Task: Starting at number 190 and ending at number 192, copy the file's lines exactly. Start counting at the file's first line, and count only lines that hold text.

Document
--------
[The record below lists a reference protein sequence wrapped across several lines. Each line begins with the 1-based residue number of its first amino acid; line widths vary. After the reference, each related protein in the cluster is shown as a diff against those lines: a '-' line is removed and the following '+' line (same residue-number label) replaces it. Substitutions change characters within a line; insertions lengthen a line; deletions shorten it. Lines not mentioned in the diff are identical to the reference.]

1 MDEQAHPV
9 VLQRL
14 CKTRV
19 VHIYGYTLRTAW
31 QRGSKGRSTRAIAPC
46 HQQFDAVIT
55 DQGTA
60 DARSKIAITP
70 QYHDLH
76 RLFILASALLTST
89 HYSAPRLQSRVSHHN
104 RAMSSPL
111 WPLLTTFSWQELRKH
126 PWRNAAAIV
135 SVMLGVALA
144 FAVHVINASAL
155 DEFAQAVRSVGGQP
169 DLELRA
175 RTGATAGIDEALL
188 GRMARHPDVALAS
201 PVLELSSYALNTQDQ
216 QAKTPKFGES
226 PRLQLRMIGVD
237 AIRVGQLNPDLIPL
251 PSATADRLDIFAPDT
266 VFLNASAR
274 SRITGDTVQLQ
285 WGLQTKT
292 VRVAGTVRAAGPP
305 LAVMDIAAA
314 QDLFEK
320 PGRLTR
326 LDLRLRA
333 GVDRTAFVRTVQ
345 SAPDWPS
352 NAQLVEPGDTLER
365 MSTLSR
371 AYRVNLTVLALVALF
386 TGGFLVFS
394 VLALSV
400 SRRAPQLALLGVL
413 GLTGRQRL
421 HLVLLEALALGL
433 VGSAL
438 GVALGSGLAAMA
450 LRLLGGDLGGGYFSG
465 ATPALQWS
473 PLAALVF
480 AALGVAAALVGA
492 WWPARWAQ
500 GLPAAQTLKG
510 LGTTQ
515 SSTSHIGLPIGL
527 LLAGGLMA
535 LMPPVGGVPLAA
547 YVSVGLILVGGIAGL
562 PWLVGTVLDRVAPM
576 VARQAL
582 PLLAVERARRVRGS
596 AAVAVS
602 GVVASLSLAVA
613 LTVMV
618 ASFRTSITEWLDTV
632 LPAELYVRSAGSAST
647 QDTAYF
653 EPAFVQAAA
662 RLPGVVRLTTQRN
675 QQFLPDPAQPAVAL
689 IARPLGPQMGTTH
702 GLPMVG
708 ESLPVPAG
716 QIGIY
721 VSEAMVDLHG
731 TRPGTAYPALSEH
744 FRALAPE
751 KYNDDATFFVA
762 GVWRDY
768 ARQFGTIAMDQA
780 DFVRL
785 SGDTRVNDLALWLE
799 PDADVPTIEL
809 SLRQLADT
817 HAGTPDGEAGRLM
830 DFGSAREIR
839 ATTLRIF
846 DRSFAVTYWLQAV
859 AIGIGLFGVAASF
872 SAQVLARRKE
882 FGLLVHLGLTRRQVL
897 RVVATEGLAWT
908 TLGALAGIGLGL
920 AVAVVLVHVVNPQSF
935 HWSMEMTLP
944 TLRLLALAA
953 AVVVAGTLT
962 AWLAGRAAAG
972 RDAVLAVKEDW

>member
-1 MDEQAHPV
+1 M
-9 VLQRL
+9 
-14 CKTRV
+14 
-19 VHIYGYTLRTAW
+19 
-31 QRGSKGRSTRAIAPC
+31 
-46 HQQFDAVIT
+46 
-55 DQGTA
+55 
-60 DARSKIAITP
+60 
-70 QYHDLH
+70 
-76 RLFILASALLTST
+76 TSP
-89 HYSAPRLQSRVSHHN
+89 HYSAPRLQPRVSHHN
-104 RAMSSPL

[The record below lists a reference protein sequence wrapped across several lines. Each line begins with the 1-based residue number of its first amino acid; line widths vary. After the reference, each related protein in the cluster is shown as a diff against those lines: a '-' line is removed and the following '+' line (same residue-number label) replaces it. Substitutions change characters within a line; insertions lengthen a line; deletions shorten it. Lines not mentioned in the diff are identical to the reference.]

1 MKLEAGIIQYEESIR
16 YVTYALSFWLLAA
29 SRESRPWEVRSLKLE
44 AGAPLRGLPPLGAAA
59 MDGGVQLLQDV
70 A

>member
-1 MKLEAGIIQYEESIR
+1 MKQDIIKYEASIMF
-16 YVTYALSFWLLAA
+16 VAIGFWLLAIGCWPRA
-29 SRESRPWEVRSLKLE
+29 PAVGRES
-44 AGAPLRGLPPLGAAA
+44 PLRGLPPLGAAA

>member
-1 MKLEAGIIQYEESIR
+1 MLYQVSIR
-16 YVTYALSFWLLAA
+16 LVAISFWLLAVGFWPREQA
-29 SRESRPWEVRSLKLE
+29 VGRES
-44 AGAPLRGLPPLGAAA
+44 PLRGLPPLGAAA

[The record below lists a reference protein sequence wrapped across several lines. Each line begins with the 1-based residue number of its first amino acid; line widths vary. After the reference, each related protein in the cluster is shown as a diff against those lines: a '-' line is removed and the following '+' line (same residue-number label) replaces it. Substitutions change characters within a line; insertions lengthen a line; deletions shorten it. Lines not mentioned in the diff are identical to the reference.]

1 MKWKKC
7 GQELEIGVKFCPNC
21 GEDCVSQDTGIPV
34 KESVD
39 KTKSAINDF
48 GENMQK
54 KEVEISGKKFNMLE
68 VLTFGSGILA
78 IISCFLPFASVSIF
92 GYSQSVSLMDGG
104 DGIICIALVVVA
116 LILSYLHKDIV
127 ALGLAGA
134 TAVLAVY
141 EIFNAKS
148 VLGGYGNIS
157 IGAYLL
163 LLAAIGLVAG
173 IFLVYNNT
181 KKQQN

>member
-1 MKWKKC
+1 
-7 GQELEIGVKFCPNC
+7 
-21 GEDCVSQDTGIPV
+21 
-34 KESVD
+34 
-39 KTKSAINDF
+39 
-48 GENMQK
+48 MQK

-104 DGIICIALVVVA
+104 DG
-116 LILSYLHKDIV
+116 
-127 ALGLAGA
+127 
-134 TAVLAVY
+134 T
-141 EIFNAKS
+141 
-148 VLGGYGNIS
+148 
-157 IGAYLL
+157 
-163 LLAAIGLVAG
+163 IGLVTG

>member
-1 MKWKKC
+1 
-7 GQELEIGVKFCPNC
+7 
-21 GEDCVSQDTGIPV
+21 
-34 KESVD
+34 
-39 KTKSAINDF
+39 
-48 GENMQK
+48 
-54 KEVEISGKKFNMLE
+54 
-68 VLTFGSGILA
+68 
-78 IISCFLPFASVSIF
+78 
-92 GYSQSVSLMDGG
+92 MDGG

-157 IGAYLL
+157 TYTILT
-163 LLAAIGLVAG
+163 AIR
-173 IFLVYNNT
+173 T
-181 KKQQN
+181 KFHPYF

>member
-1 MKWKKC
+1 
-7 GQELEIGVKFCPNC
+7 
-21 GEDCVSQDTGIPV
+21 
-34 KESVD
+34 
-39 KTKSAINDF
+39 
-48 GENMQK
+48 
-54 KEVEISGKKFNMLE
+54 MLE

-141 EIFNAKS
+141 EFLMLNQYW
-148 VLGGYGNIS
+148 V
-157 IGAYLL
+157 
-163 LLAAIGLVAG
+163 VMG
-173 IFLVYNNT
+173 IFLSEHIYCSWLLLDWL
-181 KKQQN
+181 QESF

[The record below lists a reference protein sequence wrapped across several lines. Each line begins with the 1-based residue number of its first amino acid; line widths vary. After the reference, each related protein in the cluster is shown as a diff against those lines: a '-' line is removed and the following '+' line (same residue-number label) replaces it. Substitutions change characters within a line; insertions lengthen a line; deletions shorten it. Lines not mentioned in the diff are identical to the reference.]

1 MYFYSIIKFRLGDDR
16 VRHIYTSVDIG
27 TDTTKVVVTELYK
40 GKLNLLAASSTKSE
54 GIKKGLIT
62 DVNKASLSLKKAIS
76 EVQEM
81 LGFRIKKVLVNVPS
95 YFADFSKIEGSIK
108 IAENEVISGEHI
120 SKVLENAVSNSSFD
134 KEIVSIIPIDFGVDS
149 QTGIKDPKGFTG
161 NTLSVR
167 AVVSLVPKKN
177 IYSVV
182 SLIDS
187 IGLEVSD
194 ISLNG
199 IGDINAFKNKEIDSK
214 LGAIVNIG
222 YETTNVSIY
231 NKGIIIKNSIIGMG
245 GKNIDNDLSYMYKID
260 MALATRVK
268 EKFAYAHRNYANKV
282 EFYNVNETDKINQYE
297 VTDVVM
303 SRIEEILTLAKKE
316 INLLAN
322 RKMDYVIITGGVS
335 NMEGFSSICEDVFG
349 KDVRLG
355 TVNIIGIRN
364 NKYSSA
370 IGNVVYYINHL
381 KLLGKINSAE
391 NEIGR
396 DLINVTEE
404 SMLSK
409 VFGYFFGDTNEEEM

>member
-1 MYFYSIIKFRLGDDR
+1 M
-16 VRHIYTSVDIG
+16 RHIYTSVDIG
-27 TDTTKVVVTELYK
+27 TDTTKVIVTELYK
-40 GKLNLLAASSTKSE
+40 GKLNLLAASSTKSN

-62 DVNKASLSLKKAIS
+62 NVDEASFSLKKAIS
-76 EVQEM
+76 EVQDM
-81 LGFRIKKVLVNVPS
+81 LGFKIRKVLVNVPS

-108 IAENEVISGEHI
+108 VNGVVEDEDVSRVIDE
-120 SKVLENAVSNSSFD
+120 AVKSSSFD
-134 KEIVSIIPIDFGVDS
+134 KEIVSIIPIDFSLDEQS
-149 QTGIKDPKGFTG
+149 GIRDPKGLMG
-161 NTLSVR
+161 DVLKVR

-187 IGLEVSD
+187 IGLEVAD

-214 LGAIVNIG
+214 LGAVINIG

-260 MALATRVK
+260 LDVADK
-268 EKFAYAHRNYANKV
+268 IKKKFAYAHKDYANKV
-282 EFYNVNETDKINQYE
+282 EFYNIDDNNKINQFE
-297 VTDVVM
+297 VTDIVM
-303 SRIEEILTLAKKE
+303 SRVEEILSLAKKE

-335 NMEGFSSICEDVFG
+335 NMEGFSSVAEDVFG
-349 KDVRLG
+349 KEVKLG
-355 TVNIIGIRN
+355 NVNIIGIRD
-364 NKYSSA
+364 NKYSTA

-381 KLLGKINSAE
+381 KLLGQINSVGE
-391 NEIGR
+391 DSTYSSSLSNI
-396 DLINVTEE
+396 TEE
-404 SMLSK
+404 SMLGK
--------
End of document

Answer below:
-141 EIFNAKS
+141 
-148 VLGGYGNIS